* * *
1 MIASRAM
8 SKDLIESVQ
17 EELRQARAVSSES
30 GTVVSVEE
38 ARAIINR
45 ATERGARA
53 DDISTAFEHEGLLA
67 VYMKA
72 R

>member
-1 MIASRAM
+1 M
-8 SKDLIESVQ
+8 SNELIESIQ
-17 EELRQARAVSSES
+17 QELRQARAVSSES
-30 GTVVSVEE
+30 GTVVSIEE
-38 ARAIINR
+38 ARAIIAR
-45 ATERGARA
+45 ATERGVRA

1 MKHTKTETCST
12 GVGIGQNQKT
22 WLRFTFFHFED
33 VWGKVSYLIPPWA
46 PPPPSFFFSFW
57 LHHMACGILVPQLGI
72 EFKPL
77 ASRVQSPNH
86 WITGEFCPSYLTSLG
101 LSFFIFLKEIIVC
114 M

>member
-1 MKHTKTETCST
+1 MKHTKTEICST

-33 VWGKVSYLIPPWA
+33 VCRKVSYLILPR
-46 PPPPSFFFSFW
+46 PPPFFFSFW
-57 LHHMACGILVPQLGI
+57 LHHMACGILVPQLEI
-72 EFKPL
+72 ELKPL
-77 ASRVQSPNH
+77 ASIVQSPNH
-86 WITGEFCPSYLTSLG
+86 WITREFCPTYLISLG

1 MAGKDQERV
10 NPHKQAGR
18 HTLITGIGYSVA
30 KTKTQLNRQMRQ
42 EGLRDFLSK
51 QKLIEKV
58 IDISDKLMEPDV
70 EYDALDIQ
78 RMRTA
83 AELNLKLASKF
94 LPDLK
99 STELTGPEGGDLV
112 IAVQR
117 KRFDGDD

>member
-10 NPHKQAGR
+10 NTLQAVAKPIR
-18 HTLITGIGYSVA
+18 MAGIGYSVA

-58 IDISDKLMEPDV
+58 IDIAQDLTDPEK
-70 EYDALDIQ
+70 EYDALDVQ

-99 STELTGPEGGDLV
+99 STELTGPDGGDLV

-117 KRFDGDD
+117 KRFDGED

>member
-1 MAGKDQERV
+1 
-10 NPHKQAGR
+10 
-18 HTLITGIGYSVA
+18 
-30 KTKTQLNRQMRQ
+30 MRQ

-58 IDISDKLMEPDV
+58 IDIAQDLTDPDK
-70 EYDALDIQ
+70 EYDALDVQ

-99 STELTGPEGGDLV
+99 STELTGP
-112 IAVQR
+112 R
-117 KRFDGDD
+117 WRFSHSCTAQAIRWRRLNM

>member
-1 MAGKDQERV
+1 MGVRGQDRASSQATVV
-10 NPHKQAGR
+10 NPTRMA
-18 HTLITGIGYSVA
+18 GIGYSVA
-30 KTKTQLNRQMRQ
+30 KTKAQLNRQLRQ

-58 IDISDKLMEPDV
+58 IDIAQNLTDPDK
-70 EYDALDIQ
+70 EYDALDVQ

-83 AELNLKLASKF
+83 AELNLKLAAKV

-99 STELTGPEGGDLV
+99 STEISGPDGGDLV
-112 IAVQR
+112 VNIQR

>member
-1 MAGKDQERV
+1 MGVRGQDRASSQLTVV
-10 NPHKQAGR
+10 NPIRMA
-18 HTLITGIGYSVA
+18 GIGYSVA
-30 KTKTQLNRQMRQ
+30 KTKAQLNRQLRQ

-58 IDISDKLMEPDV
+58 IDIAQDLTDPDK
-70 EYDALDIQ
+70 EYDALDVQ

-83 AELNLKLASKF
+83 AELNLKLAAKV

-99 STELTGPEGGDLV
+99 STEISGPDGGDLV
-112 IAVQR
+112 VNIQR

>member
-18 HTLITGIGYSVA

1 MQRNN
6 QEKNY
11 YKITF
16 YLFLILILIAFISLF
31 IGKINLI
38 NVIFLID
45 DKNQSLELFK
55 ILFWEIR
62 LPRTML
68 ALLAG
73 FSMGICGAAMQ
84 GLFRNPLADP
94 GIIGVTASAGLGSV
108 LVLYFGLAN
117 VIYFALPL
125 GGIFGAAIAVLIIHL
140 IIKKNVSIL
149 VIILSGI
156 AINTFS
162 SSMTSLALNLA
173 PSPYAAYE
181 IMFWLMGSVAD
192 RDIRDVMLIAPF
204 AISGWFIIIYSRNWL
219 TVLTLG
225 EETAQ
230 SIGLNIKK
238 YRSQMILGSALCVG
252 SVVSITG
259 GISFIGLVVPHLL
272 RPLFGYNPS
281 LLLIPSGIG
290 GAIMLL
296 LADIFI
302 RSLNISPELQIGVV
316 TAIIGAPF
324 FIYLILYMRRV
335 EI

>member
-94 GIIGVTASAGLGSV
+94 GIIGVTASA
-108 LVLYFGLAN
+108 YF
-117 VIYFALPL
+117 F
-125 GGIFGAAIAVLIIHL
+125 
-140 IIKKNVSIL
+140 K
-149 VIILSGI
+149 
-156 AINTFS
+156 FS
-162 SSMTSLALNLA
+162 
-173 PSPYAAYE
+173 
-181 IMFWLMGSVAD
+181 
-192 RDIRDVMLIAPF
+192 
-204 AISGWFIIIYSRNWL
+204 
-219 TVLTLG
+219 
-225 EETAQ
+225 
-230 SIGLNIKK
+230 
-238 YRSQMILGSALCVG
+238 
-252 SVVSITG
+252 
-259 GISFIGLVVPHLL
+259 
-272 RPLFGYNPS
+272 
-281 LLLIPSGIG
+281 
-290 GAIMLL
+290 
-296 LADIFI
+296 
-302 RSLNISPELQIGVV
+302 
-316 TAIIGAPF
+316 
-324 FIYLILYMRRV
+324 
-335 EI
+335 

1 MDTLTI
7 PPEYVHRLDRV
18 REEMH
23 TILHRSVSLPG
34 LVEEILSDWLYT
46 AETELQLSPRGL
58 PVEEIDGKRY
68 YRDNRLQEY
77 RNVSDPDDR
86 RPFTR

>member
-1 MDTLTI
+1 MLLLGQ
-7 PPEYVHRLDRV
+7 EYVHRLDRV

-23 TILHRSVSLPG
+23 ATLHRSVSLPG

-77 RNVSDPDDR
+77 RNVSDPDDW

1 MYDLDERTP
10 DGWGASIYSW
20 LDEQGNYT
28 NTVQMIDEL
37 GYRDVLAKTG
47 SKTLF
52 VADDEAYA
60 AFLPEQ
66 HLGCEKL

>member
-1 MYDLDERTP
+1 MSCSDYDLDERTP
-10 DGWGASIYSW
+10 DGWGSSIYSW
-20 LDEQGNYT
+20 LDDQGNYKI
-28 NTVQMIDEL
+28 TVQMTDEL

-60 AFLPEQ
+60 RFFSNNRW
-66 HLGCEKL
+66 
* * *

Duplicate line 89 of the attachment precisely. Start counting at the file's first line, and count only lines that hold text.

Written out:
-99 STELTGPEGGDLV